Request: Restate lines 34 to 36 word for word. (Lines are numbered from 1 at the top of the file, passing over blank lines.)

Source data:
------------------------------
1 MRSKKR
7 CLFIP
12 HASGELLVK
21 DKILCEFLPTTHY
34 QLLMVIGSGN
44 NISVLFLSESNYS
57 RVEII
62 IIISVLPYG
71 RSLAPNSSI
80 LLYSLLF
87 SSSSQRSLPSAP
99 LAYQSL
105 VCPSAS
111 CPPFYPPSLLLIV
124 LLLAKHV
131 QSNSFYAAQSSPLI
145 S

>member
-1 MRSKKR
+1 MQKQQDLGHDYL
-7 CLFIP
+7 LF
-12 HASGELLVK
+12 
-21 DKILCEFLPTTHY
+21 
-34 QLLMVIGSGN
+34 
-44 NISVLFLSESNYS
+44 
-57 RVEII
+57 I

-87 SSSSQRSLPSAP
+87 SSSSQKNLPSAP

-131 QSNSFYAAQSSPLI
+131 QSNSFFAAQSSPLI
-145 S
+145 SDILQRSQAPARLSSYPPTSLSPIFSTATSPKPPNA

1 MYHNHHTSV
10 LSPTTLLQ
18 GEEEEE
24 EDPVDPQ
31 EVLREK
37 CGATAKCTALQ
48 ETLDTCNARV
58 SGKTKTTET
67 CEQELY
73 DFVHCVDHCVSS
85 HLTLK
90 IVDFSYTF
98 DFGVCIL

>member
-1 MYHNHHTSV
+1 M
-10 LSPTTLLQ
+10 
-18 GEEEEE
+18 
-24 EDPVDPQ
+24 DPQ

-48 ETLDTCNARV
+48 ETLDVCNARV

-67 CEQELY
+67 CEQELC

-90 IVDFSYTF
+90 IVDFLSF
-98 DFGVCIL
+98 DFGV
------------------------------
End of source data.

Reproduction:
+87 SSSSQKNLPSAP

-131 QSNSFYAAQSSPLI
+131 QSNSFFAAQSSPLI